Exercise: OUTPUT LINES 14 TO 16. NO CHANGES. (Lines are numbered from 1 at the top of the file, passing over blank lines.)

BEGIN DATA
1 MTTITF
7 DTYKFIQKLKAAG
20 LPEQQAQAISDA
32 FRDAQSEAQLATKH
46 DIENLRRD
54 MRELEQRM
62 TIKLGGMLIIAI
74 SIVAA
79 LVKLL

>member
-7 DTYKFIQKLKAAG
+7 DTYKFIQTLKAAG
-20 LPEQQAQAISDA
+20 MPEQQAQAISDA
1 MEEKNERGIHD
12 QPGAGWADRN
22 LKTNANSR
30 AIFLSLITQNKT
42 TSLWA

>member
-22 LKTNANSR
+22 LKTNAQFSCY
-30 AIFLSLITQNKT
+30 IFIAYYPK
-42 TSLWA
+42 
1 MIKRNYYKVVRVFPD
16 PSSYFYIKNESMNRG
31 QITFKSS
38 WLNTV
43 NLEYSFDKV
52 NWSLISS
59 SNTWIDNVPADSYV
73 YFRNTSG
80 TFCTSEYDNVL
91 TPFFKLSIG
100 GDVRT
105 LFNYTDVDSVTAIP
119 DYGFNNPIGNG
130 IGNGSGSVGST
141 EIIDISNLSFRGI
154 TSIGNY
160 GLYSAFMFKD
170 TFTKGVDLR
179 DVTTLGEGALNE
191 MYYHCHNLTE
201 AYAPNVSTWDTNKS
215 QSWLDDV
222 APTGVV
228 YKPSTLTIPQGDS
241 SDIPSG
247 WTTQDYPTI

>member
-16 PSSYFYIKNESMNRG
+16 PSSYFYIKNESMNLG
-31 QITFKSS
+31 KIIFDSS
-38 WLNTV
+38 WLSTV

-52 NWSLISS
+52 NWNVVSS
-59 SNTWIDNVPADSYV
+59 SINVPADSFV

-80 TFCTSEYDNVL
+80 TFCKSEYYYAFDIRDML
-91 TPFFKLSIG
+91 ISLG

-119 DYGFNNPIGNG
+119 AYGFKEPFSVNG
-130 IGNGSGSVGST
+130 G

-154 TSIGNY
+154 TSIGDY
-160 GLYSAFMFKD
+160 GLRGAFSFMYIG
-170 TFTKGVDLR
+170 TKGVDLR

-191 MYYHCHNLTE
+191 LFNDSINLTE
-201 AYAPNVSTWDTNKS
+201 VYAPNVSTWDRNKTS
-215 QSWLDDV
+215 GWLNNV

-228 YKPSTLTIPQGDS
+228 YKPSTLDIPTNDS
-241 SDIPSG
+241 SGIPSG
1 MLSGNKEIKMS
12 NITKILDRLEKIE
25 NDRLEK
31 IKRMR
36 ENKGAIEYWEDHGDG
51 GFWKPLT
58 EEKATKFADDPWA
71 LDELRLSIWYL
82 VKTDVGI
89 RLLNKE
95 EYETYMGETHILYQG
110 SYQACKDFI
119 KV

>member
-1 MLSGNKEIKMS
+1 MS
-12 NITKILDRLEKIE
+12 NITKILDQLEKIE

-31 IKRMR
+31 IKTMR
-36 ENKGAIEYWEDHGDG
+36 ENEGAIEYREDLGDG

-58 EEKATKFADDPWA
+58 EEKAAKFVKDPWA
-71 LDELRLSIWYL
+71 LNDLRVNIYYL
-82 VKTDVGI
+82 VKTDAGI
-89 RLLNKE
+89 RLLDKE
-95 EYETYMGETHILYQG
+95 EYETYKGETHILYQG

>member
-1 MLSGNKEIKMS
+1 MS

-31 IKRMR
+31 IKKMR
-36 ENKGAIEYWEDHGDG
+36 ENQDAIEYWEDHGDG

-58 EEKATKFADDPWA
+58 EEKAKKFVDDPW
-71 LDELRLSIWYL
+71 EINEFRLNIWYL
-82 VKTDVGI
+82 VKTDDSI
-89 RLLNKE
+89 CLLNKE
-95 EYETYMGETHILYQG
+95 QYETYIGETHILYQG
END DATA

+20 MPEQQAQAISDA
1 MEEKNERGIHD
12 QPGAGWADRN